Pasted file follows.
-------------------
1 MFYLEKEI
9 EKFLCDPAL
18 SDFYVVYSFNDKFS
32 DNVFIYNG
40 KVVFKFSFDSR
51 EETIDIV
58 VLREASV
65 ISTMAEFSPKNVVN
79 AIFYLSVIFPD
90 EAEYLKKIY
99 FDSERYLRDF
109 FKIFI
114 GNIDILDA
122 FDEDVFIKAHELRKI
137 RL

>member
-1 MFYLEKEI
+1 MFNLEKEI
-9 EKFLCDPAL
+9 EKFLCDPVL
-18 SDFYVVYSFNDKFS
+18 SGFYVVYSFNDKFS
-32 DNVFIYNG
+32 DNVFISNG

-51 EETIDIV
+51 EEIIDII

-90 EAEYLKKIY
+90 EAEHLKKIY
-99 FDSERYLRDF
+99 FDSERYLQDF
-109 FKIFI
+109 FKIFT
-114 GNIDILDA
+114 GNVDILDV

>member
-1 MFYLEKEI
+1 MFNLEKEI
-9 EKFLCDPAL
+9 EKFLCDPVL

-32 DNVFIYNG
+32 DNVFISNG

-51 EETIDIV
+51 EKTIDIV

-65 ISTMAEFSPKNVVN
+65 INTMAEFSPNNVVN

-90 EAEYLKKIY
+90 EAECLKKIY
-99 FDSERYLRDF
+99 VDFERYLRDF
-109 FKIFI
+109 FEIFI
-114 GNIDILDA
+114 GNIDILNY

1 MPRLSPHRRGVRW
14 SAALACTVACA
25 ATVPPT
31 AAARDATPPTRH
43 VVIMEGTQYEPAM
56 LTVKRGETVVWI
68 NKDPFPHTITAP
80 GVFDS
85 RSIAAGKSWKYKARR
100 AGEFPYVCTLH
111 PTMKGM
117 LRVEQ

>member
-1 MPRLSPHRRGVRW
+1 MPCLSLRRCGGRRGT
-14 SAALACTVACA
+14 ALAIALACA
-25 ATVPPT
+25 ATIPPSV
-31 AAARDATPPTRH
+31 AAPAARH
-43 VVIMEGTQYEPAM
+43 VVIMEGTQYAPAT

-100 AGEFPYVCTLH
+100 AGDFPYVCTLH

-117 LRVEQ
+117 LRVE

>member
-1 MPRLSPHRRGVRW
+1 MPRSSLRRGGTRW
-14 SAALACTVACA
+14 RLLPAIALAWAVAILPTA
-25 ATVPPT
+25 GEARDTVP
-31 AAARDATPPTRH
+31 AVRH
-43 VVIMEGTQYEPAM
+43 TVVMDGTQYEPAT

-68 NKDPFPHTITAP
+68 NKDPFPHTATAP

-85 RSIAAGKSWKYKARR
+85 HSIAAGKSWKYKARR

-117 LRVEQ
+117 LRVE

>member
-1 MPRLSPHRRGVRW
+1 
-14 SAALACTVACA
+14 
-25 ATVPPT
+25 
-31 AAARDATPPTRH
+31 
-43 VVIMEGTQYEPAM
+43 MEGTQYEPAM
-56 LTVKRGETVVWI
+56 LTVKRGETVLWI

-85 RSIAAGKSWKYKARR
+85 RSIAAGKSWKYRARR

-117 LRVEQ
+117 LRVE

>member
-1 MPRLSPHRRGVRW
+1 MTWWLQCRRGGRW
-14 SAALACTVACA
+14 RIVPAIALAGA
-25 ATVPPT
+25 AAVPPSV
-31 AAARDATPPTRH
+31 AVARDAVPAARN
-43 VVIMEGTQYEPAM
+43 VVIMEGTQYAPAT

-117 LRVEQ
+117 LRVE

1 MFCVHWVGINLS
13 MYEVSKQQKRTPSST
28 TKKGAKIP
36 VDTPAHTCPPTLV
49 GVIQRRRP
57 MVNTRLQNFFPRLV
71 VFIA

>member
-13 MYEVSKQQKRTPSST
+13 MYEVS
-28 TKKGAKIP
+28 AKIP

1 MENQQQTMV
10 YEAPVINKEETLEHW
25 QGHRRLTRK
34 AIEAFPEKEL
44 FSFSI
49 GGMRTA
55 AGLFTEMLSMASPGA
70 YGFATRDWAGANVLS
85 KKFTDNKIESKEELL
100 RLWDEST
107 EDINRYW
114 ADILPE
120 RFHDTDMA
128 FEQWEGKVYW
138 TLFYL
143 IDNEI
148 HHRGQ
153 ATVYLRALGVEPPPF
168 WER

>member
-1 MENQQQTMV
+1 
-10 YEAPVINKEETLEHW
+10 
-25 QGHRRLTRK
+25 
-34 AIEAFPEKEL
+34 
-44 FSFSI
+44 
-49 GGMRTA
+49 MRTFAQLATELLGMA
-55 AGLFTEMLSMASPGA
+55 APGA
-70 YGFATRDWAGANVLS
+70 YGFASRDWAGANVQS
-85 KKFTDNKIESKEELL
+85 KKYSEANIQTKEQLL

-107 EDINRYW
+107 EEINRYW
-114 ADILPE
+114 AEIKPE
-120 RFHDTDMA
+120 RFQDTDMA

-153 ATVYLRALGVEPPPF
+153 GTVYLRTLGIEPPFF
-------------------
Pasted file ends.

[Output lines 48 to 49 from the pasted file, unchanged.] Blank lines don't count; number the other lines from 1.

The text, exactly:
-99 FDSERYLRDF
+99 VDFERYLRDF